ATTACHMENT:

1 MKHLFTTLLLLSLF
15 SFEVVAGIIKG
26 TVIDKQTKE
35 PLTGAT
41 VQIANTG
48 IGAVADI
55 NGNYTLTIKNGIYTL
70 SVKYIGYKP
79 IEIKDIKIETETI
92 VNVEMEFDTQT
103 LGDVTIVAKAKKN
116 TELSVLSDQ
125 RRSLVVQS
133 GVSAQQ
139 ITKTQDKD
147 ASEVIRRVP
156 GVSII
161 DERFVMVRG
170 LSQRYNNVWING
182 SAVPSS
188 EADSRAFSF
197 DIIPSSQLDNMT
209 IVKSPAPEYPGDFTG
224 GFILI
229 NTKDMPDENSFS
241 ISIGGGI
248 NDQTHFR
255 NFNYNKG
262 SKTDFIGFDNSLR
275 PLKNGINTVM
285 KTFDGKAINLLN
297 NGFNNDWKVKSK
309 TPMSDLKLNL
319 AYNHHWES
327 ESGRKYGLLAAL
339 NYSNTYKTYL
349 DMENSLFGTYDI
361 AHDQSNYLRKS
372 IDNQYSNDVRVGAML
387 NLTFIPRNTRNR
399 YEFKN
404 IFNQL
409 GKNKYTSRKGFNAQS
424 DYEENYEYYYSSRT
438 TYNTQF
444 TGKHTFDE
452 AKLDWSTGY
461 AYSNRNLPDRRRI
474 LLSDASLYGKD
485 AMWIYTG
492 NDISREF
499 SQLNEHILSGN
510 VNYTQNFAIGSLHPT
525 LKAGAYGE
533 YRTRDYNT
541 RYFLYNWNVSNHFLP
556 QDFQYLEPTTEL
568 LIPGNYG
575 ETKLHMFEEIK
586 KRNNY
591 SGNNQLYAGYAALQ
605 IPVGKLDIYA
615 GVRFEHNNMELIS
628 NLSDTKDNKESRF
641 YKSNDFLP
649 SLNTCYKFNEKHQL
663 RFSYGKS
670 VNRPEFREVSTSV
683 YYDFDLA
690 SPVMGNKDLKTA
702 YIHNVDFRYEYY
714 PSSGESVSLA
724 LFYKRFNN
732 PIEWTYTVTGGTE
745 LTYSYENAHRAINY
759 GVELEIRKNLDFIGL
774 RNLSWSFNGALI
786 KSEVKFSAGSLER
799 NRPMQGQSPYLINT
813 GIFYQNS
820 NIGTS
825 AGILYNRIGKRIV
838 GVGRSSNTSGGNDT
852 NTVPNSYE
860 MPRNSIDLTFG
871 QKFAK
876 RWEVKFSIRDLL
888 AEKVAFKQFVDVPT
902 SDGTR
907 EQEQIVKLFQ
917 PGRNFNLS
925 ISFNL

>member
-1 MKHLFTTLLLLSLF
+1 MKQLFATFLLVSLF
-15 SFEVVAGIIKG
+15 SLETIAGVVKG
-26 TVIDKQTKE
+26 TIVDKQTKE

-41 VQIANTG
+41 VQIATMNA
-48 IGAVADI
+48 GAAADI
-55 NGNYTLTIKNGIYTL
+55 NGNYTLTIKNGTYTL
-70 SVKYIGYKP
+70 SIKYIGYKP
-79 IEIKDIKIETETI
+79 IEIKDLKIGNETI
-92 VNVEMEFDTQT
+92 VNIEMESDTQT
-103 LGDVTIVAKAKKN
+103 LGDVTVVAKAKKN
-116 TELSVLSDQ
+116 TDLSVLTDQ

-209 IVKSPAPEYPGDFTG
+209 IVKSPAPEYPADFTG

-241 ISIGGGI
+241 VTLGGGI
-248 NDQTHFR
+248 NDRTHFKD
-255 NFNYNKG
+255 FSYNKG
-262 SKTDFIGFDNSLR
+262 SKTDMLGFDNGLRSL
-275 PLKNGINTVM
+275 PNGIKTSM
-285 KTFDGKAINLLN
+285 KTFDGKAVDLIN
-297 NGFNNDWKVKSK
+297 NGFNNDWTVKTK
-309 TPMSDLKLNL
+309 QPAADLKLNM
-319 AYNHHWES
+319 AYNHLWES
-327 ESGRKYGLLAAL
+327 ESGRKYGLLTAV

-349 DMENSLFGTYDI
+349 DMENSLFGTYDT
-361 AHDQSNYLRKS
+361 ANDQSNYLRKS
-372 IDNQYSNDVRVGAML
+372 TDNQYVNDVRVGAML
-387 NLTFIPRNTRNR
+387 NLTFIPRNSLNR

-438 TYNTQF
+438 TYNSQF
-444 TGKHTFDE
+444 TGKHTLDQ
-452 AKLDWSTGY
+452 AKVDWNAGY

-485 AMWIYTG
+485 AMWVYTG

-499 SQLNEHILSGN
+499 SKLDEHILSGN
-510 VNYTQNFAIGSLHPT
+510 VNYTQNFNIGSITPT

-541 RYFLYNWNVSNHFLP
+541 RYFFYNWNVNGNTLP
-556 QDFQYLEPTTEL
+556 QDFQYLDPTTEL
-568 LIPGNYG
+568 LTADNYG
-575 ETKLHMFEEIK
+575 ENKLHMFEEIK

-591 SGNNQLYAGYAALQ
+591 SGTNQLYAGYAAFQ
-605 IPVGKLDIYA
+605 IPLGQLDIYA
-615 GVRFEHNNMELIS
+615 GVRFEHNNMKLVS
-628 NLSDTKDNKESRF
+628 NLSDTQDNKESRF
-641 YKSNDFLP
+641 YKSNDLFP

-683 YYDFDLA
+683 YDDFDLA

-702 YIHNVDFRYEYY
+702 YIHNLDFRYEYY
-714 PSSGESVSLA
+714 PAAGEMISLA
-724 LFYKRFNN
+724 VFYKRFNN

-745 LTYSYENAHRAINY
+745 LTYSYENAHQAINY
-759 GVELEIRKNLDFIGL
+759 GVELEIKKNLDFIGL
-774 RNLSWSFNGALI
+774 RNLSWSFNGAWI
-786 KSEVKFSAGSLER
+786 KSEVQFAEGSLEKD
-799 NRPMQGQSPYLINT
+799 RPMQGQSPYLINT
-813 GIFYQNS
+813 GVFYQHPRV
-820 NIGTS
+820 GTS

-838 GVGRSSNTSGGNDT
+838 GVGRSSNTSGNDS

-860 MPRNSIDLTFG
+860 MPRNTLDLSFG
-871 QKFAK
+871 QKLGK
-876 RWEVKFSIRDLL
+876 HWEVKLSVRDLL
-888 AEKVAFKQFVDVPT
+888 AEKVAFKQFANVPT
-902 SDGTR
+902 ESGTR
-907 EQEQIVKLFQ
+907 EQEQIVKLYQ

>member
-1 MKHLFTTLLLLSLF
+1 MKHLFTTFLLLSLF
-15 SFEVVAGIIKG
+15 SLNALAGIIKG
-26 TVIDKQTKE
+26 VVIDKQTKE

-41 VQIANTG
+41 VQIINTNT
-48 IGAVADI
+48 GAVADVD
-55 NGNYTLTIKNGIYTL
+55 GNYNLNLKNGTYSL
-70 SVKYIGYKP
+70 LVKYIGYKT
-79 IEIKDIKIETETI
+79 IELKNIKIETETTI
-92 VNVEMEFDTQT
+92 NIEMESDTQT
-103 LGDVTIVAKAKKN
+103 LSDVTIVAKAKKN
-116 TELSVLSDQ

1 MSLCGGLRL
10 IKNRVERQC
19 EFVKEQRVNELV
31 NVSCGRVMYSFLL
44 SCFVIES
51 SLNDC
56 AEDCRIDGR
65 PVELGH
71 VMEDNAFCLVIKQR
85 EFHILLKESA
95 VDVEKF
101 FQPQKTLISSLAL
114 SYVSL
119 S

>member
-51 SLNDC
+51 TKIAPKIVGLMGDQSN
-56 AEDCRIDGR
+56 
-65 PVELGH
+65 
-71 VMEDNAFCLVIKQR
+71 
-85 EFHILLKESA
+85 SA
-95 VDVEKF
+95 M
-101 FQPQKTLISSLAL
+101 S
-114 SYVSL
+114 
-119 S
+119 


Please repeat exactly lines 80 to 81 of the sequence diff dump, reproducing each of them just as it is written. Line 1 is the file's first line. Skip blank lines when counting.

813 GIFYQNS
820 NIGTS